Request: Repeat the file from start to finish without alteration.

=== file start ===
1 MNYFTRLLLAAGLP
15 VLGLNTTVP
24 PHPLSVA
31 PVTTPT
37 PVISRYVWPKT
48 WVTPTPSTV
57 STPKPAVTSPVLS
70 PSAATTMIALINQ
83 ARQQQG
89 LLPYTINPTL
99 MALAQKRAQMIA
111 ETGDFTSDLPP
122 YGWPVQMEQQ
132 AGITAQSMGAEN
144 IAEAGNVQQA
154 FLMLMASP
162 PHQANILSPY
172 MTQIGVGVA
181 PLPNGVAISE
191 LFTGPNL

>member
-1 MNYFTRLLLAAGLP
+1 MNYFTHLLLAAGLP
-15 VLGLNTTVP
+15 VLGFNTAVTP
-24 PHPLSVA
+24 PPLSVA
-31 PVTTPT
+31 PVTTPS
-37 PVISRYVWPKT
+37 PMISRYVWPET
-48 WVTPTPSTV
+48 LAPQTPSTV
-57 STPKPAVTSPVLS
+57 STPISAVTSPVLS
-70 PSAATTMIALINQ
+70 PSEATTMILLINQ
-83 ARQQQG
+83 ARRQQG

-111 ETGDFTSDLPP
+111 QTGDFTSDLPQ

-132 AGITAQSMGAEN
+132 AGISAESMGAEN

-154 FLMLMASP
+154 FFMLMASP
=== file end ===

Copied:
1 MNYFTRLLLAAGLP
15 VLGLNTTVP
24 PHPLSVA
31 PVTTPT
37 PVISRYVWPKT
48 WVTPTPSTV
57 STPKPAVTSPVLS
70 PSAATTMIALINQ
83 ARQQQG
89 LLPYTINPTL
99 MALAQKRAQMIA
111 ETGDFTSDLPP
122 YGWPVQMEQQ
132 AGITAQSMGAEN
144 IAEAGNVQQA
154 FLMLMASP
162 PHQANILSPY
172 MTQIGVGVA
181 PLPNGVAISE
191 LFTGPNL

>member
-1 MNYFTRLLLAAGLP
+1 MNYFTHLLLAAGLP
-15 VLGLNTTVP
+15 VLGFNTAVTP
-24 PHPLSVA
+24 PPLSVA
-31 PVTTPT
+31 PVTTPS
-37 PVISRYVWPKT
+37 PMISRYVWPET
-48 WVTPTPSTV
+48 LAPQTPSTV
-57 STPKPAVTSPVLS
+57 STPISAVTSPVLS
-70 PSAATTMIALINQ
+70 PSEATTMILLINQ
-83 ARQQQG
+83 ARRQQG

-111 ETGDFTSDLPP
+111 QTGDFTSDLPQ

-132 AGITAQSMGAEN
+132 AGISAESMGAEN

-154 FLMLMASP
+154 FFMLMASP